Reaching the Zoo can end up being like a desert crossing if you happen to start off outside the city centre. Distances in London are enormous, but the effort is worth your while, as it is the oldest zoo in the world after Vienna’s, dating from 1828. They have an incredible reptile section and species which the whole family will probably be seeing for the first time, as well as lots of spots to relax. We recommend approaching the zoo by crossing beautiful Regent’s Park, one of our favourite London parks for children – apart from the fact that there is always something going on there, it has a big lake with various species of friendly ducks which, for your kids, will really make their day. As if that weren’t enough, there is also a huge playground and a lovely restaurant with a pleasant terrace.
An Incursion into Europe’s Largest Toy Store
In Piccadilly, where the lights, the festive atmosphere and the multi-coloured shop windows make this an attraction in itself for young and old alike, be sure to stop off at Hamley’s, an amazing department store dedicated solely to toys, where the most variegated product presentations seem to be happening all the time. You won’t leave empty-handed and are likely to spend more time in the shop than you bargained for, but the look on your children’s faces will be priceless.
The House of Sherlock Holmes
You don’t need to know anything about Sherlock Holmes to have a great time in the house of this aloof, intelligent investigator with the odd addiction. At 11 Baker Streett here is the perfect mock-up of what is supposed to be the home of the most famous detective in the history of fiction. The children will be aghast at the sheer number of objects on display in there.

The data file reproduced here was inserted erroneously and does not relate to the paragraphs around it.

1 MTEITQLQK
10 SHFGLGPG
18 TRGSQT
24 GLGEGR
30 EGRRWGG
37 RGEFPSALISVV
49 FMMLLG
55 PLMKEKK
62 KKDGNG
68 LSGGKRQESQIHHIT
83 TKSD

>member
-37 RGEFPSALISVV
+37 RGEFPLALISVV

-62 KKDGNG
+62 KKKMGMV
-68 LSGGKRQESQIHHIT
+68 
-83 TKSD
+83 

An Afternoon in the London Transport Museum
This museum, located in Covent Garden, features a collection of over 80 vehicles which youngsters are allowed to climb into and play around in as much as they want, in addition to numerous interactive devices distributed throughout the depot.
Lunch at Gordon Ramsay’s Union Street Café
This restaurant is not exclusively for children, but a very pleasant spot for the whole family to enjoy the cuisine of one of the United Kingdom’s celebrity chefs (with the permission of Jamie Oliver and Lorraine Pascale). It is sited in the pleasant district of Southwark, once a working-class area, which is gaining momentum as a hipster venue of late. It is near the Tate Gallery (another museum which is ideal for families, as they lay on numerous activities for children), so it is ideal for having lunch before visiting the museum. The menu features carefully prepared Italian cuisine which caters to all tastes.
After lunch at Ramsay’s and a visit to the Tate, a good option would be to head for this café in Brick Lane, run by two hipster brothers who serve only breakfast cereals, with various types of milk and toppings. There you will discover more kinds of cereal than you could imagine, including limited editions, which children will delight in. They will feel very much at home in the midst of the sweet paradise that unfolds before their eyes, apart from rubbing shoulders with customers in this modish locale.
Text and photos by Laura Conde of Gastronomistas.com